This article has been broken into 2 parts:
If the word “tenkara” really means “from Heaven” it’s probably just shorthand for “God’s Gift to Backpackers.” Tenkara may be the best thing to hit the backpacking world since freeze-dried food. Of course, if you seriously compare a dinner of fresh trout to a pot of “rehydrated, freeze-dried whatever”, I think the trout would win every time. If your backpacking takes you along or even just across a mountain stream or to an alpine lake, tenkara is way better than freeze dried food.
Although tenkara is a centuries old pursuit in Japan, it is still relatively new in the US, having only been introduced in 2009. In the few short years since then, however, the number of available tenkara rods has expanded dramatically from only a handful of rods from only one company to dozens of rods from upwards of a dozen companies. This article will provide an overview of some of the rods and other gear that might be of interest to backpackers.
Before jumping straight into descriptions of individual rods, I would like to introduce a couple of terms that many readers may not have seen before. I suspect most by are now are familiar with “Tenkara” and know that it is fly fishing with a long rod, no reel and the line tied to the rod tip. (There are nuances, and the discussion of what is and isn’t true tenkara still goes on, but let’s stick to the basics for now.)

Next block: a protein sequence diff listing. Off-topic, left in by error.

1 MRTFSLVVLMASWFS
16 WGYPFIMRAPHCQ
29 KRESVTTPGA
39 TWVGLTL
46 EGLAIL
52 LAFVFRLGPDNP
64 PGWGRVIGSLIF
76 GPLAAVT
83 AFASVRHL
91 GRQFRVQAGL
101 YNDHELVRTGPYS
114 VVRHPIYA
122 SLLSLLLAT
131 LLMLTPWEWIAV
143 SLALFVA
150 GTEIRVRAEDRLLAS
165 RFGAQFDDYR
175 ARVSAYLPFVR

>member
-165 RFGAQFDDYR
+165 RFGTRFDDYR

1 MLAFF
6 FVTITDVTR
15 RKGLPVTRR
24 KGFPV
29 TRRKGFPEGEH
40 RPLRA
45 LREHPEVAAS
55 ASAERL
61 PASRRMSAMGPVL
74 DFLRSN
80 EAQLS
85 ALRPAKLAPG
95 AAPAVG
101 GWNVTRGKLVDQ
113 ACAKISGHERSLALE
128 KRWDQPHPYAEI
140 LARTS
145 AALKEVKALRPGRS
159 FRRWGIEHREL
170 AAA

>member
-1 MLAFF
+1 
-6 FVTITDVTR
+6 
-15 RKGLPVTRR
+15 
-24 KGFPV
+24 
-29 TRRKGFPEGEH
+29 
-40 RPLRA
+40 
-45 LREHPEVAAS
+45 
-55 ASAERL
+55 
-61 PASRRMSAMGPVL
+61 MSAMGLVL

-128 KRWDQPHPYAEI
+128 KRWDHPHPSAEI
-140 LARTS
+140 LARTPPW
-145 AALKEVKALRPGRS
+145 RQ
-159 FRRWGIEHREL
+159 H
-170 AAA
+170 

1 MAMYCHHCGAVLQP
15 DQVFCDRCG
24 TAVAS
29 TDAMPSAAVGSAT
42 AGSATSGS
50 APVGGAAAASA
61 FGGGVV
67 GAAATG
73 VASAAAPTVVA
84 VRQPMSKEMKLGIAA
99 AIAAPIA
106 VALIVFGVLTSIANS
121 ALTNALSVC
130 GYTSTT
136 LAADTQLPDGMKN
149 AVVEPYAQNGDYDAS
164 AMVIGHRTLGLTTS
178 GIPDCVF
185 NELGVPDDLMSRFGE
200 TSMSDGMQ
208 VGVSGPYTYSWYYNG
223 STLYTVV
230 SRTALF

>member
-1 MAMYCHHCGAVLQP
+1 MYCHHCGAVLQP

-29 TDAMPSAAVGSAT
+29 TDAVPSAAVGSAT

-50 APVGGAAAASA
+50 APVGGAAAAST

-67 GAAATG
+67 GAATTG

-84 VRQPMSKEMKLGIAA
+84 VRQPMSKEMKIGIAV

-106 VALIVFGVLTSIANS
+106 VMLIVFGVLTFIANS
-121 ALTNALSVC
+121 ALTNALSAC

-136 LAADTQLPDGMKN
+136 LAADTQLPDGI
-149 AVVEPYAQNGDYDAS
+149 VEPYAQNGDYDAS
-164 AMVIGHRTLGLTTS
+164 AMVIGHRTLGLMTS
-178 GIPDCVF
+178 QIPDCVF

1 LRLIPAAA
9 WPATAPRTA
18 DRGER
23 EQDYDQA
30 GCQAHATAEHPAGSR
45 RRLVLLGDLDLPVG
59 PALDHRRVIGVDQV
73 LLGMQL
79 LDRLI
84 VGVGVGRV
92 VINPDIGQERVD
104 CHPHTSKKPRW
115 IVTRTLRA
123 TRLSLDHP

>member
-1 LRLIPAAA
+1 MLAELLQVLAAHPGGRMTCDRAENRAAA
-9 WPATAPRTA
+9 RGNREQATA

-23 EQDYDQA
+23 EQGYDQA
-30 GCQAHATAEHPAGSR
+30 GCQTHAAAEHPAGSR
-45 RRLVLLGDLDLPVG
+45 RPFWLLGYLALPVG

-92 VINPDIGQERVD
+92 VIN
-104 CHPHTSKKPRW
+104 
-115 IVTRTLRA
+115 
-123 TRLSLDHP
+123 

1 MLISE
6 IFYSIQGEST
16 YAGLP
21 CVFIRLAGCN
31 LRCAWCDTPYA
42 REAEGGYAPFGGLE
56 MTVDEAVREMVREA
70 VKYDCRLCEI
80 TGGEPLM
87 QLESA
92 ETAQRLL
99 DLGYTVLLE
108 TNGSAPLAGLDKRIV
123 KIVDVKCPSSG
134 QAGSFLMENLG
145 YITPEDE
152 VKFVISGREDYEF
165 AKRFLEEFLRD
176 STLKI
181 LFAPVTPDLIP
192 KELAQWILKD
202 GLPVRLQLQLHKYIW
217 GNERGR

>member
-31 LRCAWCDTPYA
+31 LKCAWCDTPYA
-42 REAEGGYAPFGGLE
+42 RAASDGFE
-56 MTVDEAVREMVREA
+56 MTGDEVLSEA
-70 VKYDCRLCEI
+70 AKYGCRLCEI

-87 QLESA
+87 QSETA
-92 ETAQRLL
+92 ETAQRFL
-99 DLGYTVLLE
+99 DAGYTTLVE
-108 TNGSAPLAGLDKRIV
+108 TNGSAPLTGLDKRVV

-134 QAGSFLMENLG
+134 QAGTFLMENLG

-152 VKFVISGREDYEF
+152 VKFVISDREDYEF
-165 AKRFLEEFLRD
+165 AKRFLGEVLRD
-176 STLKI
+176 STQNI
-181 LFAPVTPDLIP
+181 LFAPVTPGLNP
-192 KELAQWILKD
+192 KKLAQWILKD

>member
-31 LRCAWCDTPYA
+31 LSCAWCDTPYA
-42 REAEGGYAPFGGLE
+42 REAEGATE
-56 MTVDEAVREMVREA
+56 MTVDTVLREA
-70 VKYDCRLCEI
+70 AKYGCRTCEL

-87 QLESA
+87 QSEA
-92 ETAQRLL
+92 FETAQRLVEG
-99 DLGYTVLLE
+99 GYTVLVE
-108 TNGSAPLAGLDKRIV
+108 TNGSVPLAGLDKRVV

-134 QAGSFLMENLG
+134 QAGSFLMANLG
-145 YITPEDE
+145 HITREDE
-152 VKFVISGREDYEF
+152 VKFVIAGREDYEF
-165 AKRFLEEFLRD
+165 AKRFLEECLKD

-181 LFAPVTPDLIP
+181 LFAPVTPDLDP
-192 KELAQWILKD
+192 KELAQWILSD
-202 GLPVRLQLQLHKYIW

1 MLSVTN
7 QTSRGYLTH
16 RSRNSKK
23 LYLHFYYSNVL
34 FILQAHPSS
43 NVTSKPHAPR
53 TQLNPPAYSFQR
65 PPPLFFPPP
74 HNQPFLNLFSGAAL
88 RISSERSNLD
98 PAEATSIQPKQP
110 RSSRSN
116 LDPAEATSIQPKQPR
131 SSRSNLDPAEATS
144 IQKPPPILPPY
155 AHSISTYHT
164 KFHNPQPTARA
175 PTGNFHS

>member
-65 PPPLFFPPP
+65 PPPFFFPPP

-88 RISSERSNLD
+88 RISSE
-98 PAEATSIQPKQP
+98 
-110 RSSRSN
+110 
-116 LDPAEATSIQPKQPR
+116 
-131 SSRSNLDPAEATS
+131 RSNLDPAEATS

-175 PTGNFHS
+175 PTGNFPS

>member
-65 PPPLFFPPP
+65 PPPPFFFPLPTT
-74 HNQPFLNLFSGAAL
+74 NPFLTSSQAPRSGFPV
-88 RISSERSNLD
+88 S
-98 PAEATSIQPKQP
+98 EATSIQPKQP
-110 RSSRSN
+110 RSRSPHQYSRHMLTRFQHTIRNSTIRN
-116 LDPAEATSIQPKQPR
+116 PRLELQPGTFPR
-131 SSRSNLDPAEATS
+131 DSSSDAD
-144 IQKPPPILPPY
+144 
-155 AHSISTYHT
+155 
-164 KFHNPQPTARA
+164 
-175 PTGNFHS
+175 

Backpacking Light Hane – the first tenkara rod for backpackers.
In addition to Tenkara, there are two closely related fishing styles, also traditional in Japan, called Keiryu and Seiryu. The word “keiryu” is translated as “mountain stream” and “seiryu” as “clear stream.” Although mountain streams are certainly also clear, the connotation of Seiryu is of a more placid stream rather than the high gradient rushing mountain stream. Both also utilize a rod with no guides and no reel, and with the line tied to the rod tip.
Keiryu fishing and tenkara fishing are both done in high gradient mountain streams and both target the same fish. In a party of several anglers, there might be some who are tenkara fishing and some who are keiryu fishing. The primary difference is that tenkara fishing is done with flies and keiryu fishing is done with live bait, often using nymphs gathered from under rocks in the stream they are fishing, the ultimate in “matching the hatch.”
With an unweighted fly, tenkara is largely limited to the top few inches of the water column. If there is a plunge pool you can use the plunging water to pull your fly deeper, but without one you can only cast further upstream, giving your fly a bit more time to sink. An unweighted fly is just not going to sink very far, though. Keiryu fishing, on the other hand, utilizes split shot so it is quite possible to fish just off the bottom, whether in runs or in pools. Keiryu rods tend to be stiffer than tenkara rods, I suspect partially because you need a stiffer rod to fish effectively with added weight and to get good hook sets when fishing in deeper water.